Pie in the sky

Published : Sep 29, 2001 00:00 IST

The S.S. Tinaikar Committee report exposes the truths about the Shiv Sena-BJP government's scheme for the resettlement of Mumbai's slum-dwellers.

A DAY before Deepavali last year, bulldozers knocked down Anjana Pandurang Nalawade's slum home in the upmarket Mumbai suburb of West Andheri. The demolition was, officials claimed, for her own good. Nalawade, like the 700-odd families who live in the D.N. Nagar slum, would be relocated into spanking new one-room apartments. The Shivshahi Purnasvasan Prakalp (SPP), an ambitious slum rehabilitation project launched by the Shiv Sena-Bharatiya Janata Party alliance government in December 1997, was to have built 200,000 homes by the end of 1999. Now a year later, Nalwade and her neighbours live in makeshift shelters put together with tarpaulin and sack-cloth. And most of the slum residents have lost their means of livelihood. Worst of all, the new homes they were promised are nowhere near completion.

In August 2001, the report of the S.S. Tinaikar Committee on slum rehabilitation exposed the SPP as nothing but a fraud, designed to enrich Mumbai's powerful construction lobby by robbing both public assets and the urban poor. The Committee, headed by the highly-regarded bureaucrat S.S. Tinaikar, who retired as Mumbai's Municipal Commissioner a decade ago, found that by the end of March 2001, only 7,461 rehabilitation tenements were ready for occupation, and another 39,146 units were in various stages of construction. The Committee found that several projects had simply been abandoned by builders. Of the Rs.73 crores that the SPP handed over to construction firms in the first two months of its existence, over Rs.50 crores is yet to be repaid. Also, building regulations were routinely violated. "Relaxation of guidelines were made," the Tinaikar report asserts. "Funds in excess of the actual need were disbursed. Special favours to a few developers were made," the report points out.

The conceptual basis of the SPP was simple. In return for building public housing for the displaced, private developers would be allowed to undertake commercial development on slum lands. Where there was no land available for commercial construction, builders would be granted an instrument called "development rights", which would allow them to construct an equivalent amount of floor space elsewhere. In this case with Shiv Sena chief Bal Thackeray personally committed to the project, the most basic regulations governing slum rehabilitation were waived. For example, Mumbai slum rehabilitation rules mandated that 70 per cent of a slum's residents had to agree to a project before it could be initiated. But the SPP was exempted from such democratic niceties. A new Slum Rehabilitation Authority (SRA) was given the right to exercise all legal powers related to land issues.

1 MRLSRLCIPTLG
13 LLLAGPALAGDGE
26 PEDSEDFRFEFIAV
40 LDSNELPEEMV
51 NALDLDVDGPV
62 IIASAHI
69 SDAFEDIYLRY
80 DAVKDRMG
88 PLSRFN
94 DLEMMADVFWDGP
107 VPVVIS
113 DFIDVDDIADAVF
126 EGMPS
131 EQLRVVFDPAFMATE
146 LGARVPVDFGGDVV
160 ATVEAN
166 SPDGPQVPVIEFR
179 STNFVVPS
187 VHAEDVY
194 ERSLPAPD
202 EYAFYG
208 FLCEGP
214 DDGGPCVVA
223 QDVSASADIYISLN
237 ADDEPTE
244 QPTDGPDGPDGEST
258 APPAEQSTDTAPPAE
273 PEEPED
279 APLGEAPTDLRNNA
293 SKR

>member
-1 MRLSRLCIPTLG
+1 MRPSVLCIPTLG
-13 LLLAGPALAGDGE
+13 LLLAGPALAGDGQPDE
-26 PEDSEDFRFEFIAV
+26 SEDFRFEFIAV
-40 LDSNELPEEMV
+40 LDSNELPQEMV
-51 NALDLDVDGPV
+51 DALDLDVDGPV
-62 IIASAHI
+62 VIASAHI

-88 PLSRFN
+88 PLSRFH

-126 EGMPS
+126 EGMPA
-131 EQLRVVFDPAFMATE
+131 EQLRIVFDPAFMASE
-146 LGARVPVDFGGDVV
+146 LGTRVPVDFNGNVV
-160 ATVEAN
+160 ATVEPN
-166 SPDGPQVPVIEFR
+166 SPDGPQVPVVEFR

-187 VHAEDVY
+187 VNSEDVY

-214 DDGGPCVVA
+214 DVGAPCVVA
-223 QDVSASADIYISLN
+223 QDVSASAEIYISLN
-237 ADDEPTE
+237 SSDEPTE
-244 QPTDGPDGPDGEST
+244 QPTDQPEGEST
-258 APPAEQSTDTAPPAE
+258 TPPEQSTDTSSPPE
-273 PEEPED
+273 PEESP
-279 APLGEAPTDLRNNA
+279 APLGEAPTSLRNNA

But from the outset, the Tinaikar Committee report makes clear, the project had all the makings of a huge scam. For one, the bulk of the lands on which private builders were allowed to start projects were public lands, handed over at a pittance of between Rs.1,000 to Rs.4,000 per square metre. "The private builders," the report records on page 213, "picked up premium lands of public authorities, which had been grabbed by encroaching slums, and got a quick clearance from (the) SRA. Clearance from the land-owning government departments - the Maharashtra Housing and Area Development Authority (MHADA) or the Municipal Corporation of Greater Mumbai (MCGM) - was not a precondition. It was to follow within 30 days of the SRA approving the project of redevelopment. Lease or similar authority in respect of land was not insisted (on) by (the) SRA from the developer". Of the 270 hectares of land covered by the SPP, 62 per cent was state-owned.

HAVING taken control of public land at rock-bottom prices - the Tinaikar report says that prices were charged "almost free" - developers moved on to the next stage of the SPP fraud. Until March 1999, SPP officials tried to raise funds from the Housing and Urban Development Corporation (HUDCO) and the Housing Development Finance Corporation (HDFC). However, both organisations flatly refused to lend money to private developers for slum rehabilitation projects. In the case of HUDCO, after appraising 16 projects that were submitted, it refused to go through any more. Without passing any judgment on the financial credibility of the projects it had assessed, HUDCO suggested that they be passed on to the Investment and Credit Rating Agency (ICRA). The SPP board agreed. But then, suddenly it changed its mind and allowed the SPP Managing Director to choose any credit rating organisation he wished.

At this time, Maharashtra's new Housing Secretary, Govind Swaroop, had taken charge as Managing Director of the SPP. Instead of ICRA, he appointed two obscure New Delhi-based organisations as appraisers. Within two months, 51 projects were approved, and Rs.73 crores released to 30 projects, controlled by just 11 builders. The Tinaikar Committee found that the appraisers' reports were not subject to scrutiny by the SPP, and rules obliging builders to contribute start-up funds were waived. The Finance Secretary and SPP Director R.B. Buddhiraja mounted a stoic rear-guard action to block these flagrant violations, but to little avail. Owing to such unplanned disbursal of money, a cash-starved SPP began to default on payments to contractors and incur penalties. Of the Rs.408 crores that the MHADA and the Maharashtra Metropolitan Region Development Authority had given to the State government to be invested as share capital in the SPP, Rs.105 crores had already been committed when the Democratic Front government took power in October 1999 and stopped further spending.